Embedded throughout Mecklenburg County, Charlotte Mecklenburg Library serves the entire community through diverse programs, resources and services. “These stories can be an important resource as we work toward a more equitable future. We’re excited to convene residents throughout the region to participate in listening sessions and share their experiences,” said Charlotte Mecklenburg Library Chief Community Officer, Jenni Gaisbauer.

About Charlotte Mecklenburg Library
Charlotte Mecklenburg Library is one of America’s leading urban public libraries, serving a community of more than one million citizens in Mecklenburg County, North Carolina. Through 20 locations, targeted outreach and online resources, the Library delivers exceptional services and programs, with a mission to improve lives and build a stronger community. For more, visit cmlibrary.org.

About the Center for Documentary Studies at Duke University
Created in 1989 through an endowment from the Lyndhurst Foundation, the Center for Documentary Studies (CDS) at Duke University was the country’s first institution dedicated to documentary expression as a mode of inquiry and catalyst for social change. CDS is today the preeminent place to learn, make, and share documentary across all mediums—photography, film, video, writing, audio, experimental and new media—for people of all ages and backgrounds. We provide cutting-edge learning experiences; produce and support original work that connects life, learning, and art; and present work by artists who create new ways of seeing and understanding the human experience. Learn more at documentarystudies.duke.edu.

About The Duke Endowment
Based in Charlotte and established in 1924 by industrialist and philanthropist James B. Duke, The Duke Endowment is a private foundation that strengthens communities in North Carolina and South Carolina by nurturing children, promoting health, educating minds and enriching spirits. Since its founding, it has distributed more than $4 billion in grants. The Endowment shares a name with Duke University and Duke Energy, but each is a separate organization. Learn more at dukeendowment.org.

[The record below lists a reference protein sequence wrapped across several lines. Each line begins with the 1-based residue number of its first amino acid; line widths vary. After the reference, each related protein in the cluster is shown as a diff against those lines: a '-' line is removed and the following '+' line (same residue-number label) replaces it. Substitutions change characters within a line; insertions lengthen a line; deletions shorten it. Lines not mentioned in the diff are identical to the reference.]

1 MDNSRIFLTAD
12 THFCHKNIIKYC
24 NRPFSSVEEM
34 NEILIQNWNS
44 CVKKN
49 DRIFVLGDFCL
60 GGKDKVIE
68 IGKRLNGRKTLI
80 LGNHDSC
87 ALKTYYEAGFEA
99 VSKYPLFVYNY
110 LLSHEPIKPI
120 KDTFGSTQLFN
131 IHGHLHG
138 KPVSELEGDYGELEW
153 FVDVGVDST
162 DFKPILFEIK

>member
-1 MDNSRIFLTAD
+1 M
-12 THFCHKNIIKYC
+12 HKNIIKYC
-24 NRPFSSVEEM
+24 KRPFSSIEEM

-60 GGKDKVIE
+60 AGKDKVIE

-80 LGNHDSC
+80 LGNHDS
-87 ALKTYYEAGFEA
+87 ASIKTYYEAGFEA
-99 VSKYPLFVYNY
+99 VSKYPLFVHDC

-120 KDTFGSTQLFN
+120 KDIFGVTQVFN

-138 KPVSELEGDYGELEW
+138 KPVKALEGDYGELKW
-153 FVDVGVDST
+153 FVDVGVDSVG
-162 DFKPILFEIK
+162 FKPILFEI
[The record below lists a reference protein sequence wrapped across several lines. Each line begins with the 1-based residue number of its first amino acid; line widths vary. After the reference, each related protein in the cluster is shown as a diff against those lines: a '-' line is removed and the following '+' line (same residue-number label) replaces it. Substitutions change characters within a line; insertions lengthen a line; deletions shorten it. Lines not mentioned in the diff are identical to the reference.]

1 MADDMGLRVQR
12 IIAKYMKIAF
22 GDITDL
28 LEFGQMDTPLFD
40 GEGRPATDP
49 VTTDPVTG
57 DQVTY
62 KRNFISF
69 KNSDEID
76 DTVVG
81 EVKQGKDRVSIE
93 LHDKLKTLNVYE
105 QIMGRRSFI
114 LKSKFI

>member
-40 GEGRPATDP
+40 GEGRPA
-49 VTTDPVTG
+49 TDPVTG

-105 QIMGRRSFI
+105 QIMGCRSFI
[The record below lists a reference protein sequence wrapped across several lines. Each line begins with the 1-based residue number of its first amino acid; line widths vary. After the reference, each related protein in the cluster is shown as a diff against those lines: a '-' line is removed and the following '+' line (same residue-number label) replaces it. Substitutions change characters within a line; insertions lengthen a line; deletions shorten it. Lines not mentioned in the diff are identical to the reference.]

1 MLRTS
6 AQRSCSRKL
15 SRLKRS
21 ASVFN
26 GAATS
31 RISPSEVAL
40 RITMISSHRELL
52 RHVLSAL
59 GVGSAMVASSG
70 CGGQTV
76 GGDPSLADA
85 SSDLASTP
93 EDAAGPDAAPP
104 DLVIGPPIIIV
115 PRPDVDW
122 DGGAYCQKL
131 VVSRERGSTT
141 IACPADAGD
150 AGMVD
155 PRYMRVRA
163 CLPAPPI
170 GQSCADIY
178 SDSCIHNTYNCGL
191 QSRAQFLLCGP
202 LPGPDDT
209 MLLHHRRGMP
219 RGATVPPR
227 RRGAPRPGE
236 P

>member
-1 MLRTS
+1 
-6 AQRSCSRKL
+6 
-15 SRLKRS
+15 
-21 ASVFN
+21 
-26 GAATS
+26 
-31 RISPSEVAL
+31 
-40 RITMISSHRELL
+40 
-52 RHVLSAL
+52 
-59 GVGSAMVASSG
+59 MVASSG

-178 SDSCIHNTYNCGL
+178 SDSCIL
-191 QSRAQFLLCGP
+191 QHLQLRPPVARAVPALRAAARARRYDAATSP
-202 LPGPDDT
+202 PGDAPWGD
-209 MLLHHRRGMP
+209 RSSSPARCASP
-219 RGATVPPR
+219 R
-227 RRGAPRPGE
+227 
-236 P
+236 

About Johnson C. Smith University
Johnson C. Smith University is an independent, historically Black university located in Charlotte, NC that continues to gain a national reputation for integrating the liberal arts with business, the sciences and technology in innovative, socially conscious ways to empower tomorrow’s diverse entrepreneurial citizens and leaders. Learn more at jcsu.edu.

About Levine Museum of the New South
Levine Museum connects the past to the future to realize the promises of a New South. The Museum builds a stronger, more equitable community by connecting people to Charlotte and to each other through history, culture and celebration. Exhibits and programs foster empathy, ignite dialogue and inspire action. Learn more at museumofthenewsouth.org.

Media Contact:
Ann Stawski
Marketing & Communications Leader
Charlotte Mecklenburg Library
o:704-416-0702 c: 980-293-5634
astawski@cmlibrary.org